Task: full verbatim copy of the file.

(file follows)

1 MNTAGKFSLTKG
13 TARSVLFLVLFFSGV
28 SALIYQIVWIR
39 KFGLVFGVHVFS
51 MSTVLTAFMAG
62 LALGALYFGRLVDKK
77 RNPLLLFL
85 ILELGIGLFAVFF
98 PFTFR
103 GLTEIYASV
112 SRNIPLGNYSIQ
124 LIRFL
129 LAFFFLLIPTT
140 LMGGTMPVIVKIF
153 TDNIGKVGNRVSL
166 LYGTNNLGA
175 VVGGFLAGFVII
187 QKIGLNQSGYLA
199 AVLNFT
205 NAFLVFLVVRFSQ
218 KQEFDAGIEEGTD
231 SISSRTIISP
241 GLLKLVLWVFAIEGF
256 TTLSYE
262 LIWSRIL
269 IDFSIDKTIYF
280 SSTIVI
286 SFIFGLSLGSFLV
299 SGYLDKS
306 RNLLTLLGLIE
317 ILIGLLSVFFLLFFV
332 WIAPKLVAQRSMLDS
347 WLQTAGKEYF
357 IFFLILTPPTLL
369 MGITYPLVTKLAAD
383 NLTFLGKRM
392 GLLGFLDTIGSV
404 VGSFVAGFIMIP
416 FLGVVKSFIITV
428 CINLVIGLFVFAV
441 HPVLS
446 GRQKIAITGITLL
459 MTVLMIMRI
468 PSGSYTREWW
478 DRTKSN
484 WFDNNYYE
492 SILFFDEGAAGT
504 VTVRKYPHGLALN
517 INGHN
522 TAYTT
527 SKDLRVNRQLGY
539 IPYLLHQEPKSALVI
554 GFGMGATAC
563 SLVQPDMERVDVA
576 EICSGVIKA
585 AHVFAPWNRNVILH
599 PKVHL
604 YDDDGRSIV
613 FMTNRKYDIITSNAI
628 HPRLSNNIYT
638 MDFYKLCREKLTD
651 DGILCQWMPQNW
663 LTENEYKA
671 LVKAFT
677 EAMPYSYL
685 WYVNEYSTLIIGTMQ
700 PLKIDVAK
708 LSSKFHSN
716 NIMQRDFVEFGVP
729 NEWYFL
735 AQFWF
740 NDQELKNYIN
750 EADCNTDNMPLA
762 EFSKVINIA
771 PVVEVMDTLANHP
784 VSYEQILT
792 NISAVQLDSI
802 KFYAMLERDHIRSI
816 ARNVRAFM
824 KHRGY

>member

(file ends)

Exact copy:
1 MNTAGKFSLTKG
13 TARSVLFLVLFFSGV
28 SALIYQIVWIR
39 KFGLVFGVHVFS
51 MSTVLTAFMAG
62 LALGALYFGRLVDKK
77 RNPLLLFL
85 ILELGIGLFAVFF
98 PFTFR
103 GLTEIYASV
112 SRNIPLGNYSIQ
124 LIRFL
129 LAFFFLLIPTT
140 LMGGTMPVIVKIF
153 TDNIGKVGNRVSL
166 LYGTNNLGA
175 VVGGFLAGFVII
187 QKIGLNQSGYLA
199 AVLNFT
205 NAFLVFLVVRFSQ
218 KQEFDAGIEEGTD
231 SISSRTIISP
241 GLLKLVLWVFAIEGF
256 TTLSYE
262 LIWSRIL
269 IDFSIDKTIYF
280 SSTIVI
286 SFIFGLSLGSFLV
299 SGYLDKS
306 RNLLTLLGLIE
317 ILIGLLSVFFLLFFV
332 WIAPKLVAQRSMLDS
347 WLQTAGKEYF
357 IFFLILTPPTLL
369 MGITYPLVTKLAAD
383 NLTFLGKRM
392 GLLGFLDTIGSV
404 VGSFVAGFIMIP
416 FLGVVKSFIITV
428 CINLVIGLFVFAV
441 HPVLS
446 GRQKIAITGITLL
459 MTVLMIMRI
468 PSGSYTREWW
478 DRTKSN
484 WFDNNYYE
492 SILFFDEGAAGT
504 VTVRKYPHGLALN
517 INGHN
522 TAYTT
527 SKDLRVNRQLGY
539 IPYLLHQEPKSALVI
554 GFGMGATAC
563 SLVQPDMERVDVA
576 EICSGVIKA
585 AHVFAPWNRNVILH
599 PKVHL
604 YDDDGRSIV
613 FMTNRKYDIITSNAI
628 HPRLSNNIYT
638 MDFYKLCREKLTD
651 DGILCQWMPQNW
663 LTENEYKA
671 LVKAFT
677 EAMPYSYL
685 WYVNEYSTLIIGTMQ
700 PLKIDVAK
708 LSSKFHSN
716 NIMQRDFVEFGVP
729 NEWYFL
735 AQFWF
740 NDQELKNYIN
750 EADCNTDNMPLA
762 EFSKVINIA
771 PVVEVMDTLANHP
784 VSYEQILT
792 NISAVQLDSI
802 KFYAMLERDHIRSI
816 ARNVRAFM
824 KHRGY

>member